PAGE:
The remaining 277 seats are allocated to the other parties using the largest remainder method. This provision was however rendered null and void by a Constitutional Courts judgment in January 2017, the President of the Chamber of Deputies performs the role of speaker of the house and is elected during the first session after the election. During this time the prerogatives of speaker are assumed by the vicepresident of Chamber of Deputies of the legislature who was elected first. If two were elected simultaneously, the oldest deputy serves as president of Chamber of Deputies, the President of Chamber of Deputies has the role of President during the Parliament joint sessions, when the upper and lower houses have to vote together
Vilfredo Federico Damaso Pareto was an Italian engineer, economist, political scientist, and philosopher, now known for the 80/20 rule, named after him as the Pareto principle. He made several important contributions to economics, particularly in the study of income distribution and he was responsible for popularising the use of the term elite in social analysis. He introduced the concept of Pareto efficiency and helped develop the field of microeconomics and he was the first to discover that income follows a Pareto distribution, which is a power law probability distribution. The Pareto principle was named after him, and it was built on observations of his such as that 80% of the land in Italy was owned by about 20% of the population. He contributed to the fields of sociology and mathematics, according to the mathematician Benoit Mandelbrot and Richard L. Hudson, His legacy as an economist was profound. Partly because of him, the field evolved from a branch of philosophy as practised by Adam Smith into a data intensive field of scientific research.
His books look more like modern economics than most other texts of that day, tables of statistics from across the world and ages, rows of integral signs and equations, intricate charts and graphs. Pareto was born of an exiled noble Genoese family in 1848 in Paris and his father, Raffaele Pareto, was an Italian civil engineer and Ligurian marquis who had left Italy much like Giuseppe Mazzini and other Italian nationalists. His mother, Marie Metenier, was a French woman, enthusiastic about the 1848 German revolution, his parents named him Fritz Wilfried, which became Vilfredo Federico upon his familys move back to Italy in 1858. In 1869, he earned a degree in engineering from what is now the Polytechnic University of Turin. His dissertation was entitled The Fundamental Principles of Equilibrium in Solid Bodies and his interest in equilibrium analysis in economics and sociology can be traced back to this paper. For some years after graduation, he worked as a engineer, first for the state-owned Italian Railway Company.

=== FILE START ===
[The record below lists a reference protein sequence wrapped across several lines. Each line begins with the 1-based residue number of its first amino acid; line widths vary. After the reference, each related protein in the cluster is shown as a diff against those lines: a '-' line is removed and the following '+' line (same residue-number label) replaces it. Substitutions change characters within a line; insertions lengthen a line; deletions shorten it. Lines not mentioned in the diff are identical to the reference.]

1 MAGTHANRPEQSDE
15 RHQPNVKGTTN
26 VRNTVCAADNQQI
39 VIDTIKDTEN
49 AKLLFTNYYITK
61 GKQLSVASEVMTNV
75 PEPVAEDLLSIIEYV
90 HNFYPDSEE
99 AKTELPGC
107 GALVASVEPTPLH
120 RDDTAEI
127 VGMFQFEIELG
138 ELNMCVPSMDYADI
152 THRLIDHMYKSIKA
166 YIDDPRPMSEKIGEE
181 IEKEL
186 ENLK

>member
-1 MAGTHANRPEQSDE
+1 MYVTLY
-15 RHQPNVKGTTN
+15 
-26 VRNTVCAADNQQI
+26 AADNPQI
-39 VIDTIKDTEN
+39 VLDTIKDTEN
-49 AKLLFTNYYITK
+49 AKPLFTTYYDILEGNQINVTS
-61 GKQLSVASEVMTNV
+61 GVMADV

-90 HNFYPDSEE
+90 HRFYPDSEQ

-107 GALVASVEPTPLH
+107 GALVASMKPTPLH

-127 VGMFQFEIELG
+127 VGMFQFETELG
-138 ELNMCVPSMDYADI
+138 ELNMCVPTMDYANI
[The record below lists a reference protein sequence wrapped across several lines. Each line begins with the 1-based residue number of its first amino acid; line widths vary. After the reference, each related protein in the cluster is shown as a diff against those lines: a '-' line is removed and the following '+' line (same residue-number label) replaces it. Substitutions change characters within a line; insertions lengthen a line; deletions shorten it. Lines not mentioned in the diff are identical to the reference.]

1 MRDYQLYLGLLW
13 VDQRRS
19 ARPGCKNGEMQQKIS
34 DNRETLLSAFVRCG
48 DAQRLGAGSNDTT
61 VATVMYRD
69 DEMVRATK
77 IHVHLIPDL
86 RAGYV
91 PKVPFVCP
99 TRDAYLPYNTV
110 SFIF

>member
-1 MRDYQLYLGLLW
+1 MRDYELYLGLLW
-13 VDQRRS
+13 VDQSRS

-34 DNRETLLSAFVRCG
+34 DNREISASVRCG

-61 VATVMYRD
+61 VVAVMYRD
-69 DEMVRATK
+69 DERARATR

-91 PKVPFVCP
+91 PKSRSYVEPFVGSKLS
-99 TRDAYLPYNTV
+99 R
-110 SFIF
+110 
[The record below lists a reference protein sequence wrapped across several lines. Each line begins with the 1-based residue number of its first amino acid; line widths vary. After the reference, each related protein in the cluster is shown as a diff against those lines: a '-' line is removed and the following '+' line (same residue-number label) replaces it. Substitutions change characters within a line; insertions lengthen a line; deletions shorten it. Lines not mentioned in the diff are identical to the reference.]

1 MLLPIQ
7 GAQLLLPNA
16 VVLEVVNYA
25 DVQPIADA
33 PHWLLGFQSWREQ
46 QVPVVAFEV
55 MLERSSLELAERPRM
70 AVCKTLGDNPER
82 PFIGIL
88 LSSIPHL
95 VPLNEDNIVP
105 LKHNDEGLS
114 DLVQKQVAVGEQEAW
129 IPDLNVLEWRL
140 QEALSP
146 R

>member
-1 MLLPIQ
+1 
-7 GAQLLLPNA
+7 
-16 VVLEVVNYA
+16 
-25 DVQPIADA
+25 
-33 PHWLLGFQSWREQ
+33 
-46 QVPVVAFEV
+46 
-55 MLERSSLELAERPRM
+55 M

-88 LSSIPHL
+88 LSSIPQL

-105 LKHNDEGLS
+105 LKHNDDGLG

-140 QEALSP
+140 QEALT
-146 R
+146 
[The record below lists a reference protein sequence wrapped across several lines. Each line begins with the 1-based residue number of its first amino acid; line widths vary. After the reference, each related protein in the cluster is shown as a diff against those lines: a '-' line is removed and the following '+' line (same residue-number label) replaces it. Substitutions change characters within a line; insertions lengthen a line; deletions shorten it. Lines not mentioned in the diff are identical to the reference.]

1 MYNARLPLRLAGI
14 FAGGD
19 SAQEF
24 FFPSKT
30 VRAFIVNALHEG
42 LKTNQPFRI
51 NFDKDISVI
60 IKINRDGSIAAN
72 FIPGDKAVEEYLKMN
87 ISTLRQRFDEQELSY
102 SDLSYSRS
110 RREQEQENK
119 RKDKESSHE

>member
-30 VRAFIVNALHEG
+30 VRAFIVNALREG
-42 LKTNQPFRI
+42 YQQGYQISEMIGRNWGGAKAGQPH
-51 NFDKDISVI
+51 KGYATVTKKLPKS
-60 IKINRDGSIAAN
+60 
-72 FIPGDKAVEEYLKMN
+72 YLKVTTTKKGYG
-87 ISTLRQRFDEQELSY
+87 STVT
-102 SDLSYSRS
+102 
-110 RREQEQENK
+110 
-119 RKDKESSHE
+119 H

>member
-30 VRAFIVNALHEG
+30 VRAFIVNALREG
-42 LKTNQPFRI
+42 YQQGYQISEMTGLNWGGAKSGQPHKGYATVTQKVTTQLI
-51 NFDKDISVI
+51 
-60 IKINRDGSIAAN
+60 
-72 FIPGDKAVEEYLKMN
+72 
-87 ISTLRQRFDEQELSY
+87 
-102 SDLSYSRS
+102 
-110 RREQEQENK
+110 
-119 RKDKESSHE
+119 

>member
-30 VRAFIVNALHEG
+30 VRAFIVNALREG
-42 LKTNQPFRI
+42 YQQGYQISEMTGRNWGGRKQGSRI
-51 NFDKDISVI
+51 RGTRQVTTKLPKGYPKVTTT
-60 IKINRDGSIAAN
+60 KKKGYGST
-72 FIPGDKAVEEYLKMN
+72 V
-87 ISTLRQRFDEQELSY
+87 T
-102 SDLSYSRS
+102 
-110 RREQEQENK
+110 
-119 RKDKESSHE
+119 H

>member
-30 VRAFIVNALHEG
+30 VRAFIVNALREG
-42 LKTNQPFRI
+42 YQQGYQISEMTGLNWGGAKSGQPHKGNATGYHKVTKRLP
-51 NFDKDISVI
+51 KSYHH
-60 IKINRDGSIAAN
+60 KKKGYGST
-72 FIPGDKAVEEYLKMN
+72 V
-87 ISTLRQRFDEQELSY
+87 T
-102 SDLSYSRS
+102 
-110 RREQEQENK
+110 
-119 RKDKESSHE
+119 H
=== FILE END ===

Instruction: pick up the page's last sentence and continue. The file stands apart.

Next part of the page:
He was manager of the Iron Works of San Giovanni Valdarno and he did not begin serious work in economics until his mid-forties. He started his career a fiery liberal, besting the most ardent British liberals with his attacks on any form of government intervention in the free market, in 1886 he became a lecturer on economics and management at the University of Florence. His stay in Florence was marked by activity, much of it fueled by his own frustrations with government regulators. In 1889, after the death of his parents, Pareto changed his lifestyle, quitting his job and marrying a Russian and she left him in 1902 for a young servant. In 1893, he succeeded Léon Walras to the chair of Political Economy at the University of Lausanne in Switzerland where he remained for the rest of his life. In 1906, he made the observation that twenty percent of the population owned eighty percent of the property in Italy
Caccamo is a town and comune located on the Tyrrhenian coast of Sicily in the Metropolitan City of Palermo. The official founding of Caccamo was not until 1093, when the Normans began building the castle on a spur overlooking a cliff. The castle itself is now being slowly converted into a museum. On the ground level of the castle is a restaurant A Castellana, submerged within the Rosamarina lake is a stone bridge built in 1307 on the road that once linked the town with Palermo. The city contains an attractive 11th-century cathedral, which was remodeled in 1477 and 1614, on the side of the cathedral are two churches. The Chiesa dellAnime del Purgatorio features some stucco work in the eastern end, in the downstairs are catacombs where the skeletons of a number of townspeople lie in niches along the wall, a burial practice that lasted from the 17th century up to 1863. Since the 1950s the town itself has lost almost half of its inhabitants to emigration, Caccamo holds some great views of the surrounding countryside, including the Rosmarina artificial lake, which was created by a controversial dam built in 1993.
Caccamo page on netgalaxy. it Caccamo page on sicilyweb. com Database of Caccamo families City of Caccamo web site Reference Caccamo on See Palermo Sito Fotografico Caccamo Photos of Caccamo